What is Diaphragmatic Breathing for GI Patients?
Diaphragmatic Breathing, also called deep breathing or belly breathing, is a simple technique taught to GI patients to help them manage stress caused by GI conditions.
Focusing one’s breath is an effective way to encourage the body to relax. When practicing diaphragmatic breathing, the stomach, rather than the chest, moves with each breath, expanding while inhaling and contracting while exhaling. Deliberately paying attention to each breath serves to distract and quiet the mind.
How Does It Help?
There are many advantages to learning diaphragmatic breathing. The technique:
- Lowers heart rate and blood pressure
- Decreases muscle tension
- Increases blood oxygenation
- Brings warmth to the hands and feet
- Increases energy and motivation
- Improves concentration
- Strengthens the immune system
- Reduces stress hormones
- Activates the body’s relaxation response (and reverses the stress response)
- Can be easily implemented, requiring no medication or cost
For those suffering from GI symptoms, diaphragmatic breathing offers specific benefits: Activating the diaphragm creates a gentle massaging action felt by internal organs like the intestines and stomach, which can reduce abdominal pain, urgency, bloating and constipation. While diaphragmatic breathing, you are facilitating the activation of the parasympathetic system, which can be thought of as the relaxation response of the body or the “rest and digest” state. Diaphragmatic breathing can help in specific GI-related situations:
- Diarrhea and urgency: Diaphragmatic breathing can help calm the digestive track and ease those moments of panic (i.e. “I MUST get to the bathroom immediately!”).
- Constipation: Diaphragmatic breathing can be used while sitting on the toilet attempting to have a bowel movement to calm and massage the system. The result may be a more complete bowel movement.
Learning to Practice Diaphragmatic Breathing
- Sit or lie in a comfortable place. Close your eyes.
- Place one hand on your chest and one hand on your abdomen. The bottom hand should do the moving. The top hand should remain still or only move as the bottom hand moves.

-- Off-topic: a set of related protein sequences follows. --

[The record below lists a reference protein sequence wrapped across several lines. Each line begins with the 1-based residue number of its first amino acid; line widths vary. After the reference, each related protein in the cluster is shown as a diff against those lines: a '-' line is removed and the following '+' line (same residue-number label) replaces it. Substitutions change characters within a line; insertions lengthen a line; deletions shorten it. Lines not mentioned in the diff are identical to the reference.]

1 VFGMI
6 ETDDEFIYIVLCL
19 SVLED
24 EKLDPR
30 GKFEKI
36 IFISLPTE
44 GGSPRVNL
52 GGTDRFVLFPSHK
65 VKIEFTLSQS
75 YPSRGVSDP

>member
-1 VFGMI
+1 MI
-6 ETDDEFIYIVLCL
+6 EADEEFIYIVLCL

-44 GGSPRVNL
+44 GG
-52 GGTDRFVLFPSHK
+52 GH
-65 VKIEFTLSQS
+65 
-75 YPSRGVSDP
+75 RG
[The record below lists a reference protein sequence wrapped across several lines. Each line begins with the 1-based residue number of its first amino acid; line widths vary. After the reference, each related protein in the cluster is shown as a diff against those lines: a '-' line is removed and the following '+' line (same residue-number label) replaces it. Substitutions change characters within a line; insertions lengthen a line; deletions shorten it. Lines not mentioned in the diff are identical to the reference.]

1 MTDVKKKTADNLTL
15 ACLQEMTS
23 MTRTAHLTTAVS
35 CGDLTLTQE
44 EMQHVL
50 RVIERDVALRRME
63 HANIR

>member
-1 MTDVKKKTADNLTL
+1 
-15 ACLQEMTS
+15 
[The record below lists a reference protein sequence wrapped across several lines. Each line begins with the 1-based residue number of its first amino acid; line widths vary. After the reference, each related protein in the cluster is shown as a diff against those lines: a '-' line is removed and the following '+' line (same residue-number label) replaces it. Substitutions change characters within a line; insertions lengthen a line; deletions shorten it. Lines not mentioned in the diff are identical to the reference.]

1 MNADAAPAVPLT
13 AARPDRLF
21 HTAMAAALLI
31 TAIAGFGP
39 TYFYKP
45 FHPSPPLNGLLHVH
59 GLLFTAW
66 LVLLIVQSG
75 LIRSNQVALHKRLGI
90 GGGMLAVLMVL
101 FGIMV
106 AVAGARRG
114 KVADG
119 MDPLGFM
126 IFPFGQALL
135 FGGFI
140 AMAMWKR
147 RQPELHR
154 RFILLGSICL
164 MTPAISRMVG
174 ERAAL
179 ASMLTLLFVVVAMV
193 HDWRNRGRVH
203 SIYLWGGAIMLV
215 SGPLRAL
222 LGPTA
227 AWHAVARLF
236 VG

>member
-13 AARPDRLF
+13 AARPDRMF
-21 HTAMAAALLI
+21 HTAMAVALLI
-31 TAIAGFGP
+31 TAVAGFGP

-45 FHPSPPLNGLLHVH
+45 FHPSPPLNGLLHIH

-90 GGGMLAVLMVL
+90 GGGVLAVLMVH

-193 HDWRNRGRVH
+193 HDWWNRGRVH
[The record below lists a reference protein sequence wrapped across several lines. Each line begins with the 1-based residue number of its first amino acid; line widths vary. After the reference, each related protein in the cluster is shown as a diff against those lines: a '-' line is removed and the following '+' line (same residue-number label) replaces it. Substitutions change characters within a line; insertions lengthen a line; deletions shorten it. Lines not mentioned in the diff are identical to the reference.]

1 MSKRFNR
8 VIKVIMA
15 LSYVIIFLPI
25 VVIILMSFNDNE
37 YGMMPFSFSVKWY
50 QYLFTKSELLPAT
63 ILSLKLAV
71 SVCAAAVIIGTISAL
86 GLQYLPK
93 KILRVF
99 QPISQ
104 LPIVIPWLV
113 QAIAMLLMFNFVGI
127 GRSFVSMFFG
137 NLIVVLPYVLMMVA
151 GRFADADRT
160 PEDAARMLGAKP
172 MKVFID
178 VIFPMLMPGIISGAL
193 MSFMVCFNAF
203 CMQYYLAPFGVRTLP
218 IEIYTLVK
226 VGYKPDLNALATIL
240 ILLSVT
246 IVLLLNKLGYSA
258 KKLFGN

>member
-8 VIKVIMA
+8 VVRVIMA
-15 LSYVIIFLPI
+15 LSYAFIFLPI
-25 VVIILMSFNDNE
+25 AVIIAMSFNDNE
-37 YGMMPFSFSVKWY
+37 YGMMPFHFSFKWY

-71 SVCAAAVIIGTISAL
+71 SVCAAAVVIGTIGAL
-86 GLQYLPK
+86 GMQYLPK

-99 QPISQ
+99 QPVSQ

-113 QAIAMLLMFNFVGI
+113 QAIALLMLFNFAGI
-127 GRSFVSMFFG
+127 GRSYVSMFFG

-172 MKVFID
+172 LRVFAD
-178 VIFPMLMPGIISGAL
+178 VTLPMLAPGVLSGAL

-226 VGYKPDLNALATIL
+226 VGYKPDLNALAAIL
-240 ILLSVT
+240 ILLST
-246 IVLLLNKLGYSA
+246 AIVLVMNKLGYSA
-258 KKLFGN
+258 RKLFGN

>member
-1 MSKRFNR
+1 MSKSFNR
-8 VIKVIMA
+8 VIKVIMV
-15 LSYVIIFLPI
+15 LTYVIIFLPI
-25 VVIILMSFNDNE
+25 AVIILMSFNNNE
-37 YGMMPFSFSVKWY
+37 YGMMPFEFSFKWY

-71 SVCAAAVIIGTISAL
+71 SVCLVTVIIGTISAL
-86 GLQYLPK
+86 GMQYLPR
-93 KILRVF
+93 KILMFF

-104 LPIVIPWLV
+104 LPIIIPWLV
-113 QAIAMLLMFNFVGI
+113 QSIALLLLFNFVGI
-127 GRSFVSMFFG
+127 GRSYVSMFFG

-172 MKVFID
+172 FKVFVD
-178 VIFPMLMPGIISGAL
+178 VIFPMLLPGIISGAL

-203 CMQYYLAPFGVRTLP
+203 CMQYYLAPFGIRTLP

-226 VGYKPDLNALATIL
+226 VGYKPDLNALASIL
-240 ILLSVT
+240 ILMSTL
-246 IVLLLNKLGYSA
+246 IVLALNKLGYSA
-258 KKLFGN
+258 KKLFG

- Inhale through your nose for about 4 seconds, feeling your abdomen expand. (You may feel slight tension the first few times you inhale.)
- Hold your breath for 2 seconds.
- Exhale very slowly and steadily through your mouth for about 6 seconds. The mouth should be relaxed.
- Repeat for 5-15 minutes.
When first learning diaphragmatic breathing, it is common to feel some uneasiness or lightheadedness. Quicken your breath if you feel light headed. After a session of diaphragmatic breathing, allow yourself time to adjust to your surroundings — do not stand up too quickly.
Diaphragmatic breathing is an excellent tool for relaxation, but it is a skill that requires practice. With practice it becomes easier over time, and eventually can be done with eyes open, while sitting, standing or even walking or driving.
Contact the GI Behavioral Health Program
At this time, adult patients (18 years and older) must be under the care of a Michigan Medicine gastroenterologist who would be happy to place a referral to the GI Behavioral Health Program. To schedule an appointment with a Michigan Medicine gastroenterologist call 1-800-229-7408. If you are a current patient with the GI Behavioral Health Program and need to reschedule or cancel an appointment, call 1-800-229-7408.
To learn more about new patient appointments, insurance coverage, and the GI Behavioral Therapy Care Team, visit the GI Behavioral Appointments and Team page.